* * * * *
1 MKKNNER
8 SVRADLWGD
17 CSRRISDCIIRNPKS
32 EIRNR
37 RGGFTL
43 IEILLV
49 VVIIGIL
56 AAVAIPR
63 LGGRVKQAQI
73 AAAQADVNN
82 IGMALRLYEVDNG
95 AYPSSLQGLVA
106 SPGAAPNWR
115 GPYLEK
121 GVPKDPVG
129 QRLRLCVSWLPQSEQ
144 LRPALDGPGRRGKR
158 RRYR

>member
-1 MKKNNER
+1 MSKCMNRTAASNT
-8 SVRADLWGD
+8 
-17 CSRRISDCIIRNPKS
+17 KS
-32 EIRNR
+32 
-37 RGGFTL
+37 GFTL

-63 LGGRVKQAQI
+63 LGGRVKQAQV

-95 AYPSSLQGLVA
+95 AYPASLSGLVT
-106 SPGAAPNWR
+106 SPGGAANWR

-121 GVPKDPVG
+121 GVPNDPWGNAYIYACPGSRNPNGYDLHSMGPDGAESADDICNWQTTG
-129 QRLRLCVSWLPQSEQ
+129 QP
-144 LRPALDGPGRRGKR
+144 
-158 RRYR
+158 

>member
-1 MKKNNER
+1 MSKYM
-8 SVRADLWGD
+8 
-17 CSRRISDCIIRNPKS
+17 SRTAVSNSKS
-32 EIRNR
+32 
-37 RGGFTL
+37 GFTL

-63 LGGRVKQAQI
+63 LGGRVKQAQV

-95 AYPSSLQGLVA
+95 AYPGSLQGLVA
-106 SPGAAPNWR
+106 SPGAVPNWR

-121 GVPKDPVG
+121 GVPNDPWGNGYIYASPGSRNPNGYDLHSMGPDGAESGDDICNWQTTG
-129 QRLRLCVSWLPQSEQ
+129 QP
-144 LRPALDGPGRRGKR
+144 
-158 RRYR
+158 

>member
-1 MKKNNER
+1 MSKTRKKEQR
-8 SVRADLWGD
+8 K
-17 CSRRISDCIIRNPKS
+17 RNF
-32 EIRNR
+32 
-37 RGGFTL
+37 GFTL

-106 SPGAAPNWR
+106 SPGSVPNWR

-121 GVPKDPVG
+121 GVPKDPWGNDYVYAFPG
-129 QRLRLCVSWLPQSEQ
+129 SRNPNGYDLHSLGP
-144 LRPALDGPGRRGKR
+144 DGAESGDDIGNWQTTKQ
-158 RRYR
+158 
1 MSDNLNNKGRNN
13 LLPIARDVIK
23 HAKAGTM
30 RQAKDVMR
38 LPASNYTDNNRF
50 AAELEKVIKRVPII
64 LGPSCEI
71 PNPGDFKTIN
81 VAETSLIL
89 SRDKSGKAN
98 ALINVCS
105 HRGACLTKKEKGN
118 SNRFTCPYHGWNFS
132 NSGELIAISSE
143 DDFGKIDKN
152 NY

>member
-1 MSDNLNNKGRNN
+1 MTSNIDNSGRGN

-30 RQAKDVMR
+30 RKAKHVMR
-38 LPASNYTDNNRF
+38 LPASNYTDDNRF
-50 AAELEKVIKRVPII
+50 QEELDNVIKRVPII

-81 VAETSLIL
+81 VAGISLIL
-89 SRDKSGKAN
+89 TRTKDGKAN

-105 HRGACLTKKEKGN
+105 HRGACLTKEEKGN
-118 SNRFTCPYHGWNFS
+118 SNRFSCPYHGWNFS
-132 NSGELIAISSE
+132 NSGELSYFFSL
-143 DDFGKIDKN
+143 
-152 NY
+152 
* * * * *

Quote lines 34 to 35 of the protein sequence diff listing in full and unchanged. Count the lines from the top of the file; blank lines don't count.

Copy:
-106 SPGAAPNWR
+106 SPGGAANWR